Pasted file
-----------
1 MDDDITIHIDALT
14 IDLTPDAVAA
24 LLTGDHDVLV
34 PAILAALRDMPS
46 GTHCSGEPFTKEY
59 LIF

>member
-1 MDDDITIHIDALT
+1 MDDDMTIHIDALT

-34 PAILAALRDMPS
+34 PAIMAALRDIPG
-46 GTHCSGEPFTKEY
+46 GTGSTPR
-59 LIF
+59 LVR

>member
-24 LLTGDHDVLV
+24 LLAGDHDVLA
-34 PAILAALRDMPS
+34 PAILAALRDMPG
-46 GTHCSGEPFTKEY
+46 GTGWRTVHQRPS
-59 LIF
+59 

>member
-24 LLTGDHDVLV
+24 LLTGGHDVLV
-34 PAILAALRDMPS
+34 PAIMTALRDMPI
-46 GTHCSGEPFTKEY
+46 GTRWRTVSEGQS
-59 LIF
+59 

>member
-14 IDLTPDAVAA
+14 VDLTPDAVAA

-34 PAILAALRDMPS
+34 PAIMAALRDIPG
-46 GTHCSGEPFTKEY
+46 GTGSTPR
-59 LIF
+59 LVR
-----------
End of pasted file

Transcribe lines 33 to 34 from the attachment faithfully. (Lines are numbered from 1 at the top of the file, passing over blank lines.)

+59 

>member